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The IEA forecast for a storm in the oil markets

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Oil markets have entered a short period of doldrums, but it may well be a storm later in the year when the US sanctions against Iran came into force, according to the International Energy Agency (IEA).

“The recent cooling of the market amid the relief of short-term tensions around supply, the current lower prices and weaker demand growth may not last long”, says the IEA in its monthly report.

The crude oil prices rose significantly to nearly 80 USD per barrel earlier this year, reaching its highest level since 2014 due to concerns about supply shortages. But they have fallen in recent weeks after Libya has regained some of its capacities, and Washington has hinted they can make some exceptions to Asia’s buyers from sanctions against Iranian oil.

However, the US has indicated that they still want to force Iranian oil consumers to stop their purchases in the long run.

Iran is the third largest producer in OPEC with a production of about 4 million barrels per day or 4% of global supplies.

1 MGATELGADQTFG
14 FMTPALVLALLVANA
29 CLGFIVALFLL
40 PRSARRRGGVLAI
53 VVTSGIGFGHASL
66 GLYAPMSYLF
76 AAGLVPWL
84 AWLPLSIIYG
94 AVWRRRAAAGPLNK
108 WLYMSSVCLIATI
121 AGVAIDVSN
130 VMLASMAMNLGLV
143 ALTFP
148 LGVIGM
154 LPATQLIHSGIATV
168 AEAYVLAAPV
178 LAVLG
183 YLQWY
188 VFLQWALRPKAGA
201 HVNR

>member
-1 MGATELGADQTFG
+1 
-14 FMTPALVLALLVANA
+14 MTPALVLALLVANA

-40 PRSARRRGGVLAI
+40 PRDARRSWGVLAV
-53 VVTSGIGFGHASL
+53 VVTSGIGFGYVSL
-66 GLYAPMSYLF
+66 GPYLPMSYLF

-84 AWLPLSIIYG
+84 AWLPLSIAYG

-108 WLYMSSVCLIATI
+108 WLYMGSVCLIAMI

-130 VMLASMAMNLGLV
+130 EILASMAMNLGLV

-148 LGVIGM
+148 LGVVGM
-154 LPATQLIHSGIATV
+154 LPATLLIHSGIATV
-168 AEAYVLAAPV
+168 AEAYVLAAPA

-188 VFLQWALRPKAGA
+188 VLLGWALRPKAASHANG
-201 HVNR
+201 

“With the enactment of oil sanctions against Iran and combined with manufacturing problems elsewhere, maintaining global supplies can be a major challenge and will be at the expense of maintaining adequate spare capacity”, said the IEA.

Saudi Arabia, one of Iran’s main regional opponents, has already proposed to intervene to prevent a possible shortage. Riyadh produces about 10.4 billion barrels per day and in theory can increase production to over 12 billion barrels per day.

Such a move, however, will in practice eliminate world reserves, offsetting potential difficulties for some of the producers, as recently in Libya, Venezuela and Nigeria.

“At that point, the market outlook could be as relaxed as it is at the moment”, said the IEA.

The IEA maintained its forecast for the growth of oil demand in 2018 to 1.4 million barrels per day, but raised the expectations for 2019 by 100,000 barrels per day to 1.49 barrels per day.

“Another factor that needs to be taken into account is that trade strain can escalate and lead to slower economic growth and hence lower oil demand”, adds the IEA.